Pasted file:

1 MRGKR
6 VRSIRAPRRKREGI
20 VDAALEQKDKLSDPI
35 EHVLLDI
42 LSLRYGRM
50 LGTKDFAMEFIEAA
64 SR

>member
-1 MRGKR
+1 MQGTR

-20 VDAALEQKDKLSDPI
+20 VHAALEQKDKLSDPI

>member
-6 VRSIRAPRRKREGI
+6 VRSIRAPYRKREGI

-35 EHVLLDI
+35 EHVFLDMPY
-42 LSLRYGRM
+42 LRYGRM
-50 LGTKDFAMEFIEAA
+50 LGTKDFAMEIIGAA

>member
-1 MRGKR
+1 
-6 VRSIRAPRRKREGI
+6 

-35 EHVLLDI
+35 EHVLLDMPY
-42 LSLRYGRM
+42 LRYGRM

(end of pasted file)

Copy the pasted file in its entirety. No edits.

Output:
1 MRGKR
6 VRSIRAPRRKREGI
20 VDAALEQKDKLSDPI
35 EHVLLDI
42 LSLRYGRM
50 LGTKDFAMEFIEAA
64 SR

>member
-1 MRGKR
+1 MQGTR

-20 VDAALEQKDKLSDPI
+20 VHAALEQKDKLSDPI

>member
-6 VRSIRAPRRKREGI
+6 VRSIRAPYRKREGI

-35 EHVLLDI
+35 EHVFLDMPY
-42 LSLRYGRM
+42 LRYGRM
-50 LGTKDFAMEFIEAA
+50 LGTKDFAMEIIGAA

>member
-1 MRGKR
+1 
-6 VRSIRAPRRKREGI
+6 

-35 EHVLLDI
+35 EHVLLDMPY
-42 LSLRYGRM
+42 LRYGRM